32ND MEETING OF THE EXECUTIVE COMMITTEE OF THE MULTILATERAL FUND: The 32nd Meeting of the Executive Committee of the Multilateral Fund met from 6-8 December 2000, in Ouagadougou. The meeting was proceeded by meetings of the sub-committees on monitoring, evaluation and finance and on project review from 4-6 December, and informal meetings on strategic planning of the Multilateral Fund held from 2-4 December.
The Executive Committee addressed and took decisions on, inter alia: the status of contributions and disbursements; the implementation of the fixed exchange rate mechanism; the implementation of the 1999 business plans; implementation delays of approved projects; draft business plans for 2001; general principles for agreements between governments and implementing agencies on new and renewed institutional strengthening projects; and revised guidelines for methyl bromide projects. The Executive Committee also approved a work programme for CFC phase out in the tobacco sector in China, signed agreements for methyl bromide phase out in four countries, and began work on the strategic plan.
25TH MEETING OF THE IMPLEMENTATION COMMITTEE: The Implementation Committee under the Non-Compliance Procedure met in Ouagadougou on 9 December 2000 and considered, inter alia, the report of the Secretariat on data compliance issues and follow-up on the recommendations of previous meetings, the Multilateral Fund Secretariat's analysis of data reported and policies adopted by developing countries to achieve compliance with the initial control measures of the Protocol, and reports from implementing agencies (UNDP, UNEP, UNIDO and the World Bank) on compliance issues.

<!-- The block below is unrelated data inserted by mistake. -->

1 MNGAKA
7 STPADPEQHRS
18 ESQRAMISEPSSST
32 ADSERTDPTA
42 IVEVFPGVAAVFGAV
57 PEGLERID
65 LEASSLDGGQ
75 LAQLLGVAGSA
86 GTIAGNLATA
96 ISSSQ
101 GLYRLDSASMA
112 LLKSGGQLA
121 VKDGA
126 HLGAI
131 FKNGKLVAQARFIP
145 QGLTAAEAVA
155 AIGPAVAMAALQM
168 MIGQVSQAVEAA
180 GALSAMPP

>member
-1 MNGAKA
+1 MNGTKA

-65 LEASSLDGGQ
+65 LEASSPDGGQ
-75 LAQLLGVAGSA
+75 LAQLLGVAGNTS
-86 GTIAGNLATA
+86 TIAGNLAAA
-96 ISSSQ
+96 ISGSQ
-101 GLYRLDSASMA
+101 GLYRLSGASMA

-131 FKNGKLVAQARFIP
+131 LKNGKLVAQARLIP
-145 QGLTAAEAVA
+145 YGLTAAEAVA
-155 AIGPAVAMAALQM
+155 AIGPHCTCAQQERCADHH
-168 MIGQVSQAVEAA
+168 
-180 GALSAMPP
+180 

SECOND MEETING OF THE MOP-11 BUREAU: The MOP-11 Bureau met in Ouagadougou on 9 December and discussed implementation of decisions taken at MOP-11 and action by the Secretariat on MOP-11 decisions. The Bureau noted concern over the low ratification of amendments and over four new ODS being marketed: hexachlorobutadiene, n-propyl bromide, CFC-113a and g-bromo-2-methoxy-naphtalene (BMN).
THINGS TO LOOK FOR TODAY
OPENING PLENARY: The preparatory segment of MOP-12 will open at 10:00 am at the Ouagadougou 2000 International Conference Centre with opening remarks from Fidele Hien, Minister for the Environment and Water, Burkina Faso, and Michael Graber, Deputy Executive Secretary and Officer in Charge, Ozone Secretariat. OEWG Co-Chairs John Ashe (Antigua and Barbuda) and Milton Catelin (Australia) will chair the preparatory segment. Following adoption of the agenda, delegates will consider the proposed adjustment to the Montreal Protocol relating to controlled substances in Annex E (proposed correction to the Beijing Adjustments). They will then consider the need for further adjustments to the phase-out schedule for HCFCs for developing countries.